Temporal factors and the prevalence of transient exposures at the time of an occupational traumatic hand injury

J Occup Environ Med. 2003 Aug;45(8):832-40. doi: 10.1097/01.jom.0000083030.56116.1a.


Temporal factors and the prevalence of exposure to transient risk factors for occupational traumatic hand injury were analyzed among 1166 subjects participating in a case-crossover study. Temporal factors included time of injury and elapsed time to injury since the start of the work shift. Transient exposures included work equipment, work practice, and worker-related factors. The highest frequency of injury was observed from 08:00 am to 12:00 pm (54.6%), with a peak from 10:00 to 11:00 am (14.9%). The median time into the work shift for injury was 3.5 hours. Subjects injured 2 to 3 hours into their work shift most often reported using a machine, tool, or work material that performed differently than usual (23.9%). These results suggest that acute hand injuries occur earlier in the workday and safety programs should place increased vigilance on these times.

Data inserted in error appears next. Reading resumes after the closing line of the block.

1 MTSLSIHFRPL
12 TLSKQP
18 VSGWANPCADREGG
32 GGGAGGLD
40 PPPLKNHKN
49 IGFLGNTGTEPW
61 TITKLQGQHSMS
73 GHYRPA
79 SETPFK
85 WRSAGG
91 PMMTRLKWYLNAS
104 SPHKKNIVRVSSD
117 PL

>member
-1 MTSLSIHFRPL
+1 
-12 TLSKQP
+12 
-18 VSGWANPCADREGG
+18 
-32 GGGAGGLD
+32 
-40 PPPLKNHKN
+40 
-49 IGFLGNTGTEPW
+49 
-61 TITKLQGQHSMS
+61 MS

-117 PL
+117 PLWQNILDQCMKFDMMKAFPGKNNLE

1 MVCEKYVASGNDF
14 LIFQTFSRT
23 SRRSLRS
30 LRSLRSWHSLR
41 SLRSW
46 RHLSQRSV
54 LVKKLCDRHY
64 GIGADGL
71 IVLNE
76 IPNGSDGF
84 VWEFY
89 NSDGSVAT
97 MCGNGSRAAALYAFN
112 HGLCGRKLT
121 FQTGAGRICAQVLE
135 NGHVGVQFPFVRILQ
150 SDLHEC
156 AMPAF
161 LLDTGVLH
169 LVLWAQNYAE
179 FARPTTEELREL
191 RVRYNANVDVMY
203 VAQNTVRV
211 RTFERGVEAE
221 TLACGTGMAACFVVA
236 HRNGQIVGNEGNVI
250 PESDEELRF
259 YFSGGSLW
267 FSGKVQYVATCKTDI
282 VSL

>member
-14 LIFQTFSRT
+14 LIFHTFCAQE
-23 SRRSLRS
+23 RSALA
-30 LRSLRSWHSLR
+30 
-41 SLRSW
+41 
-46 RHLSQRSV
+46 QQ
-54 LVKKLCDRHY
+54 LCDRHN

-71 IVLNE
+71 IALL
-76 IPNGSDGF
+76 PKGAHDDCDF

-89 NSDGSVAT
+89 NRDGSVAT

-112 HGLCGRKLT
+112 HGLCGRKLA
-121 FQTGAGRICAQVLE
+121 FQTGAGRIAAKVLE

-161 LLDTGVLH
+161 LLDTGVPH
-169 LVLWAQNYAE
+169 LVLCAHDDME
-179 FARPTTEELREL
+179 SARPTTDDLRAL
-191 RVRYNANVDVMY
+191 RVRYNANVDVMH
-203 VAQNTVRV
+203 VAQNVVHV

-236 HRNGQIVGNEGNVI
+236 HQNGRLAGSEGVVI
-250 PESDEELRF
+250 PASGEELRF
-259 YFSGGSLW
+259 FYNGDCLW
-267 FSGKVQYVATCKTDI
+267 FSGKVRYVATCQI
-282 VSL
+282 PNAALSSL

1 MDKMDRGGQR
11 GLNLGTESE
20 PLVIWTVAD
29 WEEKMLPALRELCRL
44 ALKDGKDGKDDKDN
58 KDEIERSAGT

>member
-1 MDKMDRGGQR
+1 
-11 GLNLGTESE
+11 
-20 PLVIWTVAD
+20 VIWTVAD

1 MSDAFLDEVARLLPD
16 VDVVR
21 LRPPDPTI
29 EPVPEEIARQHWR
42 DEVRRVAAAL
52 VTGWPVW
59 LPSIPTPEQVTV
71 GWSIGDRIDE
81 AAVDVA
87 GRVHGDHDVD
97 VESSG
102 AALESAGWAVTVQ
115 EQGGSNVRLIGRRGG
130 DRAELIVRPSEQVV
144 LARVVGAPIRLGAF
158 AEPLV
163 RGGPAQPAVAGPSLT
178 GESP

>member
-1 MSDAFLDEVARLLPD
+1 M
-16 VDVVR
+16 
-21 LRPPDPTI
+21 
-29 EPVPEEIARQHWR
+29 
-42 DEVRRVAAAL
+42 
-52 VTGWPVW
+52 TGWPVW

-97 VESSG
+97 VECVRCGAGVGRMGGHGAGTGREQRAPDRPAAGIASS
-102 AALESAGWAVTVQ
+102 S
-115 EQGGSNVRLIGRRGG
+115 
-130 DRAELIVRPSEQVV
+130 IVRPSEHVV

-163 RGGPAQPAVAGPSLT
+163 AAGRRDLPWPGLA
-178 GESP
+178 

Publication types

  • Comparative Study
  • Research Support, U.S. Gov't, P.H.S.

MeSH terms

  • Accidents, Occupational / statistics & numerical data*
  • Adult
  • Aged
  • Cross-Over Studies
  • Female
  • Hand Injuries / epidemiology*
  • Hand Injuries / etiology
  • Humans
  • Male
  • Middle Aged
  • New England / epidemiology
  • Occupational Health
  • Prevalence
  • Risk Factors
  • Time Factors
  • Workplace*